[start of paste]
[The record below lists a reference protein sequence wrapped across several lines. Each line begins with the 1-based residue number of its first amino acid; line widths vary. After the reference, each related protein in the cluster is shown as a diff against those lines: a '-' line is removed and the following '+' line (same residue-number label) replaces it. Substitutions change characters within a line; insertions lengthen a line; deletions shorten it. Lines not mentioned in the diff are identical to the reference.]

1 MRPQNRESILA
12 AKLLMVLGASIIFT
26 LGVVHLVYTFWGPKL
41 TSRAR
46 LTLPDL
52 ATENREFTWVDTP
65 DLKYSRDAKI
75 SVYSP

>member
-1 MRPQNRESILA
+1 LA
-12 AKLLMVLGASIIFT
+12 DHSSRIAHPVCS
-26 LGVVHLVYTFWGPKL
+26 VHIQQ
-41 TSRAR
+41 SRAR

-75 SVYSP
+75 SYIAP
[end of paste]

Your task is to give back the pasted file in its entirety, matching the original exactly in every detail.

[The record below lists a reference protein sequence wrapped across several lines. Each line begins with the 1-based residue number of its first amino acid; line widths vary. After the reference, each related protein in the cluster is shown as a diff against those lines: a '-' line is removed and the following '+' line (same residue-number label) replaces it. Substitutions change characters within a line; insertions lengthen a line; deletions shorten it. Lines not mentioned in the diff are identical to the reference.]

1 MRPQNRESILA
12 AKLLMVLGASIIFT
26 LGVVHLVYTFWGPKL
41 TSRAR
46 LTLPDL
52 ATENREFTWVDTP
65 DLKYSRDAKI
75 SVYSP

>member
-1 MRPQNRESILA
+1 LA
-12 AKLLMVLGASIIFT
+12 DHSSRIAHPVCS
-26 LGVVHLVYTFWGPKL
+26 VHIQQ
-41 TSRAR
+41 SRAR

-75 SVYSP
+75 SYIAP